This article was originally published in The Hill.
The fires raging in Australia present a sadly recognizable scenario, a new normal that, after two years of devastating wildfires in California, we in the United States have become all too familiar with. Policies intended to return forests to a more “natural” state with less proactive human management have created disastrous conditions that allow fires to burn hotter, longer and leave more destruction in their wake.
In Australia, the bushfires have burned at least 15.6 million acres and taken the lives of 24 people. Climate change, of course, has become the default explanation for why we have seen such dramatically destructive fires in recent years. Forest management practices, however, though often overlooked, may hold the key to preventing such destruction going forward.
In recent years, there has been intense opposition in Australia to prescribed burning by critics who fear it does little to prevent bushfires and has a negative impact on biodiversity. However, as bushfire research scientist Neil Burrows notes, “[Australia’s] been prescribed burning for 60 years and on analyzing the data we see a very strong trend between the prescribed burning we do and how much bushfire there is.” Simply put, “the more prescribed burning we do, the less bushfires we have.”
Controlled burns, once routinely used by farmers to reduce fuel around their properties, can now result in fines exceeding $500 per tree removed. Indeed, Liam Sheahan, a resident of Strath Creek in central Victoria, was fined $50,000 for clearing trees and shrubs around the perimeter of his home. He spent an additional $50,000 on legal fees defending his decision. After the Black Saturday bushfires devastated his community, Sheahan’s decision was vindicated as his home was the only one to remain standing.
Even the government’s land managers themselves are performing fewer controlled burns. According to Brian Williams, captain of Kurrajong Heights fire brigade, Australia has been burning less than 1 percent of its bushfire-prone land for the past 20 years. Similarly, the Queensland Fire and Emergency Services reported that out of 812 hazard-reduction burns that have been planned since 2016, only 439 have been completed.
While a lack of prescribed burning has largely undercut Australia’s ability to prevent wildfires, here in the United States, California’s main issue has been a lack of preventative forest management. After two years of catastrophic wildfire, forest managers have finally acknowledged that thinning forests, removing underbrush and administering controlled burns are essential to maintaining not only a healthy forest, but a landscape that is safe for humans. California and the federal government alike have faced challenges trying to manage forests on public lands and are starting to embrace private solutions.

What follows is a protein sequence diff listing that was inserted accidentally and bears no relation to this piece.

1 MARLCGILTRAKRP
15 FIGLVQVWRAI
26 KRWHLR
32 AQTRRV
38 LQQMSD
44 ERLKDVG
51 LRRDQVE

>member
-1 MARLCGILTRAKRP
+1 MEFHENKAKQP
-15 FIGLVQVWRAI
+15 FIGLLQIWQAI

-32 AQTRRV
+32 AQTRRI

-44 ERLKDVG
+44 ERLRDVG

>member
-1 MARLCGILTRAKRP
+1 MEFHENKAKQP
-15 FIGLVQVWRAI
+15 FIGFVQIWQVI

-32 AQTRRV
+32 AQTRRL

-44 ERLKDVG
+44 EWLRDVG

One such private solution is the Forest Resilience Bond (FRB) developed by Blue Forest Conservation and the World Resources Institute. FRB is a financial tool used to raise private capital from investors to fund much-needed forest restoration work. Its pilot project is underway in California’s Tahoe National Forest, with private investors covering the upfront costs. These investors will be paid back over time by stakeholders who benefit from avoiding catastrophic wildfires, such as the Yuba Water Agency and the State of California.
A catastrophe of the scale we are witnessing in Australia should make the global community pause. Simply pointing the finger at climate change will not prevent devastation during the next wildfire season. We owe it to our public lands and our communities to reconsider our land-management policies and acknowledge that improved forest management is essential in maintaining healthy forests and creating a safe wildland-urban interface. The Forest Resilience Bond serves as an example of a market-based approach to keeping our forests healthy and our communities safe.